Ecuador has been looking to improve relations with the U.S., hosting Vice President Mike Pence in 2018 amid interest in increasing trade.

Ecuador’s Foreign Relations Ministry declined to comment. This month, Foreign Relations Minister José Valencia told a radio station the government hadn’t received an extradition request for Mr. Assange.

Mr. Assange has clashed with his Ecuadorean hosts in over internet access, visitors, his cat and other issues. Last month, he sued Ecuador over the conditions of his confinement. At a hearing last month, at which a judge rejected Mr. Assange’s claims, Mr. Assange said he expected to be forced out of the embassy soon.  –WSJ

Assange and Ecuador seem to have worked things out for the time being; with his months-long communication blackout mostly lifted (with strict rules against Assange participating in political activities that would affect Ecuador’s international relations). Assange is now allowed Wi-Fi, but has to foot the bill for his own phone calls and other communication.

In October, a judge threw out a lawsuit Assange filed against Ecuador from implementing the stricter rules,.

“Ecuador hasn’t violated the rights of anyone,” Attorney General Íñigo Salvador said after the court ruling. “It has provided asylum to Mr. Assange, and he should comply with the rules to live harmoniously inside Ecuador’s public installations in London.”Assange’s attorneys say he will appeal the ruling – however it may be a moot point if he’s dragged into a US courtroom sooner than later.

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Trump Understands The Important Difference Between Nationalism And Globalism

President Trump’s nationalism heralds a return to the old U.S. doctrine of non-intervention.

The Duran

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Authored by Raheem Kassam, op-ed via The Daily Caller:


President Macron’s protests against nationalism this weekend stand in stark contrast with the words of France’s WWII resistance leader and the man who would then become president: General Charles de Gaulle.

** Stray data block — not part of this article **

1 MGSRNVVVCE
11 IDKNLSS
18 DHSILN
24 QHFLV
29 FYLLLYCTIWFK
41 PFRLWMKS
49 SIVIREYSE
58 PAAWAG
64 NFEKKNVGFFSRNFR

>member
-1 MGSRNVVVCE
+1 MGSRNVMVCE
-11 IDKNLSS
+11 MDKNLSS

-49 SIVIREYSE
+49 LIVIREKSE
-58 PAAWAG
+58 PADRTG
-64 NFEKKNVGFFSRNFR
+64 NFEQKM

Speaking to his men in 1913, de Gaulle reminded them:

“He who does not love his mother more than other mothers, and his fatherland more than other fatherlands, loves neither his mother nor his fatherland.”

This unquestionable invocation of nationalism reveals how far France has come in its pursuit of globalist goals, which de Gaulle described later in that same speech as the “appetite of vice.”

While this weekend the media have been sharpening their knives on Macron’s words, for use against President Trump, very few have taken the time to understand what really created the conditions for the wars of the 20th century. It was globalism’s grandfather: imperialism, not nationalism.

This appears to have been understood at least until the 1980s, though forgotten now. With historical revisionism applied to nationalism and the great wars, it is much harder to understand what President Trump means when he calls himself a “nationalist.” Though the fault is with us, not him.

Patriotism is the exact opposite of nationalism: nationalism is a betrayal of patriotism … By pursuing our own interests first, with no regard to others,’ we erase the very thing that a nation holds most precious, that which gives it life and makes it great: its moral values,” President Macron declared from the pulpit of the Armistice 100 commemorations.

Had this been in reverse, there would no doubt have been shrieks of disgust aimed at Mr. Trump for “politicizing” such a somber occasion. No such shrieks for Mr. Macron, however, who languishes below 20 percent in national approval ratings in France.

With some context applied, it is remarkably easy to see how President Macron was being disingenuous.

Nationalism and patriotism are indeed distinct. But they are not opposites.

Nationalism is a philosophy of governance, or how human beings organize their affairs. Patriotism isn’t a governing philosophy. Sometimes viewed as subsidiary to the philosophy of nationalism, patriotism is better described as a form of devotion.